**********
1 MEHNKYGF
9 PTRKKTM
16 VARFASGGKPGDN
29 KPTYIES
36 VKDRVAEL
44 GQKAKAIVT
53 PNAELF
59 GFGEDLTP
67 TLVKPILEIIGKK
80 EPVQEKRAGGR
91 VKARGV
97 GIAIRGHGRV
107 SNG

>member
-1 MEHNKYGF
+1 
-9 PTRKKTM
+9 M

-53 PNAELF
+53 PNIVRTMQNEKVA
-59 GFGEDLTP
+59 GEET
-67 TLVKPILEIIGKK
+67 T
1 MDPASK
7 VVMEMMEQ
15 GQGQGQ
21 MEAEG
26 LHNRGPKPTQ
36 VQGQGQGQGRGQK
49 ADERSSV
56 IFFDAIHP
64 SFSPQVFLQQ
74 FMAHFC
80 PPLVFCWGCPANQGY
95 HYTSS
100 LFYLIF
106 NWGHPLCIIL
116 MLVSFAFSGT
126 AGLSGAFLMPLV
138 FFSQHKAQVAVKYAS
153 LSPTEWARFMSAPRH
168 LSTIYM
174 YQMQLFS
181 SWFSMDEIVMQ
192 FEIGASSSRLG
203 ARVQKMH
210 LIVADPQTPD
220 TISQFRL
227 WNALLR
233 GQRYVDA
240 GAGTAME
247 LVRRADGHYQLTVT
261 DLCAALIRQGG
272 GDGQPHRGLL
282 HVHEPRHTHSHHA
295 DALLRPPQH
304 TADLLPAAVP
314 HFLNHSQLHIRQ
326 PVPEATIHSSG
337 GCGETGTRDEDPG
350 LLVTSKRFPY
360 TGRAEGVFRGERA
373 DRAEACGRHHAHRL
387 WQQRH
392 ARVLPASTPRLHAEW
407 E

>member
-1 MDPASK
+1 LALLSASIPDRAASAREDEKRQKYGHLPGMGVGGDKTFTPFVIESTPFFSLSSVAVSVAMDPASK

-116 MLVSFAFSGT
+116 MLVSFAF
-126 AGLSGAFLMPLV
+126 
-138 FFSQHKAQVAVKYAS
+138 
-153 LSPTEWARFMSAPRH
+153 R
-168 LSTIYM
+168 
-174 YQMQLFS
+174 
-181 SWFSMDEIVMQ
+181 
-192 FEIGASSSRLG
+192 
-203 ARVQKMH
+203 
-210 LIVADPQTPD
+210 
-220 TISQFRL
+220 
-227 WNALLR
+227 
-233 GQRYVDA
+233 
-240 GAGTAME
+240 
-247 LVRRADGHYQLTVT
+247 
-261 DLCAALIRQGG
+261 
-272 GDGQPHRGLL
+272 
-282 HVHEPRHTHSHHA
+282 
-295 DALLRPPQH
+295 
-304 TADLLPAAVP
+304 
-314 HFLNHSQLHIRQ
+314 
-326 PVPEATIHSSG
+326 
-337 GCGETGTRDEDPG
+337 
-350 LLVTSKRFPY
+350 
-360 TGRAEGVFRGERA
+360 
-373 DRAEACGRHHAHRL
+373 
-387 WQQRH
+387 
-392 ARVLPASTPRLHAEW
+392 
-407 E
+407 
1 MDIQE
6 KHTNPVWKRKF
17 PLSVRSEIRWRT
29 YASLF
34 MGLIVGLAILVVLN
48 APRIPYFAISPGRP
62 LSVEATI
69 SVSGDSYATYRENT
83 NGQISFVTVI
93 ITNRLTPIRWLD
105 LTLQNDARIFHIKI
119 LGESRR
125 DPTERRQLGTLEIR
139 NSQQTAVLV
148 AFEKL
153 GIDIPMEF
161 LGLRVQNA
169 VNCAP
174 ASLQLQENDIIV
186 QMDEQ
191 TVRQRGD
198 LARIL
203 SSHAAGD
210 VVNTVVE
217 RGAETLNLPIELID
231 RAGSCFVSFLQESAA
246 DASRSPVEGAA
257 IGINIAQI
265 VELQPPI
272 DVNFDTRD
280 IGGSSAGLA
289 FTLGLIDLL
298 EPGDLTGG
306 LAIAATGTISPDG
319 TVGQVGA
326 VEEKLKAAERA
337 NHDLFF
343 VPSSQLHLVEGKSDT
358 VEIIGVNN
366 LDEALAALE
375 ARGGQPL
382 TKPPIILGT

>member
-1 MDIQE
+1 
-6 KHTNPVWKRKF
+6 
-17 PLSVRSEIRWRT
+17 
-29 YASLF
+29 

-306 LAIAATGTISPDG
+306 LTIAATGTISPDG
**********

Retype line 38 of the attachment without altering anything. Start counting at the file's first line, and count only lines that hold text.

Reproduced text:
106 NWGHPLCIIL